The Court cannot help but be mindful that the theft took place after the plaintiff shut down the alarm system in order to prevent false alarms from occurring while the defendant renovated the premises, (Parenthetically, it was these false alarms which apparently alerted plaintiff to the fact that the premises was again occupied, thus triggering plaintiff s initial call upon the defendants.) and after plaintiff learned that defendant would not be using its services.

During the plaintiff's initial call upon defendants, plaintiff inspected the defendant's premises disarmed the alarm systems and subsequently prepared two proposals which were presented to defendant [omit]. The plaintiff offered testimony that the personalty was valued at $10,000.00. Defendant further testified that it was willing to absorb a $10,000.00 loss in order to secure the defendant as a customer, reassuring that such steps would bring future customer recommendations. The Court finds such testimony to be not only incredible, but also lacking in merit with regard to the issue of damages.

The actions taken by the plaintiff do not evidence the desires of one attempting to retrieve property. Rather, it suggests that plaintiff abandoned property which had little or no value. The plaintiff s paramount concern was to stop false alarms and garner a customer - not retrieve or demand the return of property. This is demonstrated by the proposals to the defendant, lack of demand for the return of the property, lack of an inventory and the lack of any reliable evidence put forth by plaintiff to establish actual damages. Despite the fact that the property remained the personalty of the plaintiff pursuant to the 1993 lease with [omit], the Court finds that the plaintiff did not demand its return or attempt to retrieve same (except for whatever plaintiff removed during its initial call upon defendant). Moreover, plaintiff failed to establish at trial the value of the equipment as it existed at the premises. Hence, defendant failed to prove damages (see Tanis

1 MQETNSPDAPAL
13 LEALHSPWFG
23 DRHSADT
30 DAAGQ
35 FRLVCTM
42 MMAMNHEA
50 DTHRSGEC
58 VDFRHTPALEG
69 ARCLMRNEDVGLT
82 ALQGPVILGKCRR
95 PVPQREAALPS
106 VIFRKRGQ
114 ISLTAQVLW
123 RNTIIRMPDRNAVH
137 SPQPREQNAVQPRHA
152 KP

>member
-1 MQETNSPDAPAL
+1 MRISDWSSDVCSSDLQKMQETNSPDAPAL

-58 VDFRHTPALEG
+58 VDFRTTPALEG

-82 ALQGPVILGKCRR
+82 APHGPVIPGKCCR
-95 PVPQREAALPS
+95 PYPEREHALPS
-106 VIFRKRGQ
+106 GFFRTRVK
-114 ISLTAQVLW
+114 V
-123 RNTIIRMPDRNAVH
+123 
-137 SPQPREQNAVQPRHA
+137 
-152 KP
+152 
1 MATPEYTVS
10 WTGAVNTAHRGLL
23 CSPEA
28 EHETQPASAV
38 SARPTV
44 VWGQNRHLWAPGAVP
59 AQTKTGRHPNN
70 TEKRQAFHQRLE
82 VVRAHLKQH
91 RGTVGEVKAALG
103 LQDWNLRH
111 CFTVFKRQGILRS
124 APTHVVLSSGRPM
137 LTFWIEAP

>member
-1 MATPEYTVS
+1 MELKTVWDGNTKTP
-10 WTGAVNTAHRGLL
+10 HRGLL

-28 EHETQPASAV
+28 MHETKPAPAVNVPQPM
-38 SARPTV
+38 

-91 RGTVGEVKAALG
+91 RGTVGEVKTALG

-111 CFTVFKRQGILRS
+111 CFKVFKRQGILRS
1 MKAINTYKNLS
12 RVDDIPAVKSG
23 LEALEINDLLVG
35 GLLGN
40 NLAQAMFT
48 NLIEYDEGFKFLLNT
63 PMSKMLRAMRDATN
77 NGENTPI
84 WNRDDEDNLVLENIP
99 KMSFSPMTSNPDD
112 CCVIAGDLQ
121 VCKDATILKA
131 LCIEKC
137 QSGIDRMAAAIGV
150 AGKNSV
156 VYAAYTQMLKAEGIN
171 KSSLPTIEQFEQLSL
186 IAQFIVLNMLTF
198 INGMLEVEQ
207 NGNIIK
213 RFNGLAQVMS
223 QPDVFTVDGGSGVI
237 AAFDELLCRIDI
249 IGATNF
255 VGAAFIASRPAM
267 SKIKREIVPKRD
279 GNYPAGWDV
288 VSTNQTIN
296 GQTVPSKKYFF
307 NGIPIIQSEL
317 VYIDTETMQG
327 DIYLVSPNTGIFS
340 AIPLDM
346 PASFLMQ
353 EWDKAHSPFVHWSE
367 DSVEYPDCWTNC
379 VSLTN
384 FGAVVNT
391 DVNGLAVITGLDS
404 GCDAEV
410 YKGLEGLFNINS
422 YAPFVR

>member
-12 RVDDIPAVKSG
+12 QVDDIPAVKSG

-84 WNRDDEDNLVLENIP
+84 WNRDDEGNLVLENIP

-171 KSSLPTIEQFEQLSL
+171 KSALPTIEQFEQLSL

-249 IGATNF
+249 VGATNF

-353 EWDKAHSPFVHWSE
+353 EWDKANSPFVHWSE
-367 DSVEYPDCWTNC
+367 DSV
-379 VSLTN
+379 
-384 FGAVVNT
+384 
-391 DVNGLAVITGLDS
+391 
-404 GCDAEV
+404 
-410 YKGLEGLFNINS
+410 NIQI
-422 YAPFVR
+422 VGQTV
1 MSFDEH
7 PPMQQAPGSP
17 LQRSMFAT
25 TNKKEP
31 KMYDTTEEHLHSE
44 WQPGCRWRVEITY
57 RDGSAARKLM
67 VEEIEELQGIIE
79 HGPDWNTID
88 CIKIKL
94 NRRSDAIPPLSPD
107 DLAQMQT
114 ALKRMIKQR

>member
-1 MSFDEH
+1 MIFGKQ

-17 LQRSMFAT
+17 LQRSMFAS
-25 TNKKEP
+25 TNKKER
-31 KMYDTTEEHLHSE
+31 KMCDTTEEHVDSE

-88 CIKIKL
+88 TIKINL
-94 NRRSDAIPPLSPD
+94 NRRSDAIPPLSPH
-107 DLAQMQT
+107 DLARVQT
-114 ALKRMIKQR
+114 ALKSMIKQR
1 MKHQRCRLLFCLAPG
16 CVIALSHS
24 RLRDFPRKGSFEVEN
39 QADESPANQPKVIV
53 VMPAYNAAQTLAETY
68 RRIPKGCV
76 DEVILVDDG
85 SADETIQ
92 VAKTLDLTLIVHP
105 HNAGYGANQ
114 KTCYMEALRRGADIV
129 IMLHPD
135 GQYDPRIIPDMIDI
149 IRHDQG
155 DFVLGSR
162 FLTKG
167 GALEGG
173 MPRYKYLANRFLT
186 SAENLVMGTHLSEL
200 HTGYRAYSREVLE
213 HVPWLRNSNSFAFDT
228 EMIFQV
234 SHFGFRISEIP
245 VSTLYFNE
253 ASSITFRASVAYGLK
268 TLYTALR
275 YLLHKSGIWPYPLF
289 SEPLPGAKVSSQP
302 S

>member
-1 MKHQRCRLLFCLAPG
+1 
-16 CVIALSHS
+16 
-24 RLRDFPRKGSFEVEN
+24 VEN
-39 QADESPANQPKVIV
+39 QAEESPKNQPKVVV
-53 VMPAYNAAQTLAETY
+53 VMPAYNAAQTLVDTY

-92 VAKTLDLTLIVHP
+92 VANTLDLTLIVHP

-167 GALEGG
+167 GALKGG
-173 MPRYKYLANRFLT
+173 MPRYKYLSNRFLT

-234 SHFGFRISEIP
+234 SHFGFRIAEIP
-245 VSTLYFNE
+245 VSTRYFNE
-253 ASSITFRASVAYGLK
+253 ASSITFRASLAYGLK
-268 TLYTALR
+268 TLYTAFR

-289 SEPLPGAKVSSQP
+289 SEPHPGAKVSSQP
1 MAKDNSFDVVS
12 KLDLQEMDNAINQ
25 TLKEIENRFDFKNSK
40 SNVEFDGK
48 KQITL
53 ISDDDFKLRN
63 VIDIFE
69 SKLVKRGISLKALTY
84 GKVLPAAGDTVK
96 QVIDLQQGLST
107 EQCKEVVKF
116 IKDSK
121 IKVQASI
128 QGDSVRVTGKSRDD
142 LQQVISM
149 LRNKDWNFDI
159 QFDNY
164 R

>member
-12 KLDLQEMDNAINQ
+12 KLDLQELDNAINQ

Foods v. Standard Importing Co., 149 NY2d 317) or even establish that it was "indeed damaged".

Any relationship the defendants had with the property was merely gratuitous. For liability to attach to either or both of the defendants for loss, a showing of gross or wanton negligence on the part of the defendants is needed. This has not been established by plaintiff (see Linares v. Edison Parking, 97 Misc 2d 831). The Court notes that it was the plaintiff who disabled the alarm system (a portion of which was subsequently stolen). The defendant took all reasonable steps to secure the property by way of door locks and by solicitation of bids for alarm systems and the eventual installation of an alarm system by a competing firm.

It is the opinion of this Court that the plaintiff has failed to prove its case by a fair preponderance of the credible evidence adduced at trial.

Judgment for the defendant with costs and disbursements.

Dated: 6/10/99 Signed

Joan M. Genci, J.D.C.